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Beware of cutting prices.

Beware of Cutting Prices

To many sales and marketing people in our industry, cutting prices is a good alternative to the considerable effort involved in developing an effective marketing plan. Similarly, a lot of top managers consider "creative" pricing a viable alternative to incurring the expense of building a strong marketing program.

The rationale goes something like this: "When business is good, profits are up and we can afford to reduce prices in order to build a lot of volume so we will be in a better position when the bottom drops out. When business is bad, we can get more volume by reducing our prices, thus, getting us up to or above the breakeven point."

Both of these arguments are nonsense. Most foundries don't charge enough for their castings in good times. Often, foundrymen are surprised when significant and repetitive price increases go through with hardly a ripple. Then they wonder how much profit they have missed over the past few years by bringing their prices into line too late.

When business is good, foundries need cash to fuel growth and liquidate debt, money that could be generated by high margins. When business is bad, cutting prices usually only makes things worse. Sales must be increased substantially to recover the dollars lost by the reduced pricing levels.

Most foundry managers are overly fearful about raising prices. Their sales people tell them that higher prices won't stick and that customers will place their business somewhere else. In some cases, that may be so. If you meet too much resistance from customers, however, you can always go back to the table and reach a compromise. The fact is that you can only evaluate the accuracy of your pricing by attempting increases.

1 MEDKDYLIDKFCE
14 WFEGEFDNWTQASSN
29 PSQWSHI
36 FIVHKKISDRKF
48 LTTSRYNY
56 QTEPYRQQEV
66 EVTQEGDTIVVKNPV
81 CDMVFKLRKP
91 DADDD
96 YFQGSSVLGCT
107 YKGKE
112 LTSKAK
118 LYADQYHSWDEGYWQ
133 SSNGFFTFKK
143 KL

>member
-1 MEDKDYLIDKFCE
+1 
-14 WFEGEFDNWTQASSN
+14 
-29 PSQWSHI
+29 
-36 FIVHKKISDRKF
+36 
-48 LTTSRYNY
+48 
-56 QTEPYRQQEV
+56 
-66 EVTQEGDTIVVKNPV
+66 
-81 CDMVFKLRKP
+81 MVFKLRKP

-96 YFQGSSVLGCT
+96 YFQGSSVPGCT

You also should judge the success of your price improvement program by what your customers do, not by what they or your sales people say. After all, it is the nature of buyers to grumble about prices--particularly the less experienced ones who don't feel they are doing their job unless they complain bitterly.

Determining Prices

Many foundries set prices by marking up costs, which virtually guarantees trouble. If your costs are higher than your competitor's, you price yourself out of the work. If your costs are lower, you leave money on the table.

Pricing with a standard markup is not only irrational, but it strongly undermines the marketing program by employing a mechanical technique for coming up with a number that may or may not have any relationship to providing your sales people with a useful market price.

Because price should be based on the reaction of customers, the right price cannot be computed by using a mathematical formula. Setting a selling price by a cost-plus-profit formula is not conducive to maximizing profit in today's highly competitive marketing arena.

Since individuals have their own buying characteristics, it is a serious mistake to assume that pricing policies that apply to one customer will apply to others. Similarly, all jobs will not have the same profit contribution. In the real world, contribution will vary greatly from one job to another.